In addition to the nine prospects profiled in Part I of the Slovak draft preview, there are some quality lower-ranked and overage prospects who could find their names called on Day 2 of the 2004 Entry Draft.
Finishing the Top 10…
10. Ladislav Scurko, C – Spisska Nova Ves
Born: June 8, 1986
CSS Rank: 38th among European skaters
Scurko is definitely the blue-collar candidate among Slovakian draft hopefuls, as he relies on his work ethic to make up for a lack of natural skill. He is a solid defensive pivot who is tireless in his pursuit of the puck. He isn’t afraid to do the dirty work in any zone, and he’s adept on faceoffs.
Coming into this season, scouts were concerned about his skating, which is a tad slow compared to his countrymen. From all accounts, his skating speed has improved sufficiently, and he has solid balance and strength on his feet.
Offensively, Scurko does his best work in front of the net, and plays a similar style to that of an early-career Joe Nieuwendyk. His passing skills are good enough to get the job done, and he certainly established a solid rapport with Juraj Gracik in tournament play.
Projected Draft Position: 6th or 7th round, projected as a defensive forward.
The best of the rest:
(56th EU) Juraj Prokop, W (Vsetin) – 5’11” 167 — 1 goal in 19 Extraliga games in his pro debut.
(67th EU) Peter Olvecky, W (Dukla Trencin) – 6’2” 185 — Had a solid pro debut with 16 games for Trencin’s senior squad.
(75th EU) Igor Bacek, RW (Bratislava) – 5’11” 169 — Played on the top line in international tournaments with Gracik and Scurko.
(84th EU) Vladimir Kubus, C (Poprad) – 5’11” 176
(160th NA) David Halasz, D (Ottawa 67s) – 6’1” 179
(90th EU) Marcel Ulehla, RW (Bratislava) – 6’3” 185
(119th EU) Erik Piatak, C (Poprad) – 6’1” 183
(186th NA) Juraj Liska, D (Acadie-Bathurst) 6’1” 185
(205th NA) Marek Hascak, C (Shawinigan) 6’2” 185
(134th EU) Ladislav Sikorcin, C (Trencin) – 6’0” 176
(147th EU) Filip Simka, D (Martin) – 6’0” 187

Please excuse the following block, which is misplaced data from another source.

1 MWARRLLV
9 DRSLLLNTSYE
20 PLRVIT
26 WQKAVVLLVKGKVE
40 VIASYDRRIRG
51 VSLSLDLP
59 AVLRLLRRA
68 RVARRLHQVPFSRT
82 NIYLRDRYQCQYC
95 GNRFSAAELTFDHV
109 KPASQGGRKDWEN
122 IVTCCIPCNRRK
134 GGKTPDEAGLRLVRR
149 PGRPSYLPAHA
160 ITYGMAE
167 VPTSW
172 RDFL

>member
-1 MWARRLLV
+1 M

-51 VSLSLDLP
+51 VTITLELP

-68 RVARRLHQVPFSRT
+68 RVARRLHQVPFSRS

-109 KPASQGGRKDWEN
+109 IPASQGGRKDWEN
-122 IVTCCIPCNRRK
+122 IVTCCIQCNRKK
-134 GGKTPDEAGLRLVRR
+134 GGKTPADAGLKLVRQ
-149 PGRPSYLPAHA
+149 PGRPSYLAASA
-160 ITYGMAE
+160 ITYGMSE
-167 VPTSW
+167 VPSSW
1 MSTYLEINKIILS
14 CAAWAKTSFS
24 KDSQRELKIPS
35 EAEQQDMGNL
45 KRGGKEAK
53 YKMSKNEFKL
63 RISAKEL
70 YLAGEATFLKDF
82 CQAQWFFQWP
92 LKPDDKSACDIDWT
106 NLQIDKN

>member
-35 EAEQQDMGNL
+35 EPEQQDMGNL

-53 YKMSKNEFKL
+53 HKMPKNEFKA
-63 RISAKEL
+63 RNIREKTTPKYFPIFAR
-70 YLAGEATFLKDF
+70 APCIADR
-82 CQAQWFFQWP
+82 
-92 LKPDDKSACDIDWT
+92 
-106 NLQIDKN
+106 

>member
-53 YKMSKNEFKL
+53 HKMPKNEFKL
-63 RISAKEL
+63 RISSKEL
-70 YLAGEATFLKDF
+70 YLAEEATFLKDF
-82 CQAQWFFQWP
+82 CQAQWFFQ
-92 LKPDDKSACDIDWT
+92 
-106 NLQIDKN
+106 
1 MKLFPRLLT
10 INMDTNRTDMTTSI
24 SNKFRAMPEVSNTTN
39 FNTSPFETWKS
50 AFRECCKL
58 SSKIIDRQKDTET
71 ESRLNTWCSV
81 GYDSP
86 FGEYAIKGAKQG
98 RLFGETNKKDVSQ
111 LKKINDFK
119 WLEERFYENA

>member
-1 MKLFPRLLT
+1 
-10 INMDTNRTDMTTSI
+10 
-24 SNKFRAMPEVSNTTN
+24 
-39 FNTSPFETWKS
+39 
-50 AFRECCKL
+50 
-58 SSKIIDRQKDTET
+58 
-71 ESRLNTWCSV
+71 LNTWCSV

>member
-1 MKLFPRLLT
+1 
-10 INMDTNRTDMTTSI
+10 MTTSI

(158th EU) Tomas Bulik, C/W (Kosice) – 5’9” 185
Although the Europeans have almost been picked clean of older talent, there are still a few quality players available from Slovakia. Most notable are the two young players who made their international break outs at the World Championships in the Czech Republic: Dominik Granak and Roman Kukumberg.
1. Roman Kukumberg, RW – Dukla Trencin
Born: April 8, 1980
Stats: Regular Season (51 16-19-35 +37 95PIM)
Playoffs (11 4-8-12 +7 14PIM)
Following a similar career path to the Penguins’ Tomas Surovy, albeit a year or two slower, Kukumberg ripped apart the Slovak First Division before a promotion to the Extraleague, where his great two-way play earned him a spot on the World Championship squad.
Kukumberg has good size and he’s an excellent skater with great speed. He is solid playmaker who is able to score or pass, although he won’t likely be an elite point producer.
Due to his speed and style of play he is often used in shorthanded situations. Though his numbers on Extraliga were too extravagant, he always proved to be a very valuable forward for his team. Furthermore, he played on the national team in several tournaments, where he performed very well.
Kukumberg didn‘t record any goals or assists at the World Championships, but his play on fourth line was first-class defensively and he earned a good reputation amongst the press.
During the tournament, he skated on the checking line and impressed in shorthanded situations as well. Kukumberg is very comparable to Radovan Somik, and could make a workable defensive expert for an NHL club.
2. Dominik Granak, D – Slavia Prague
Born: June 11, 1983
Stats: Regular Season (51 2-5-7 –2 42PIM)
Playoffs (19 0-4-4 +7 10PIM)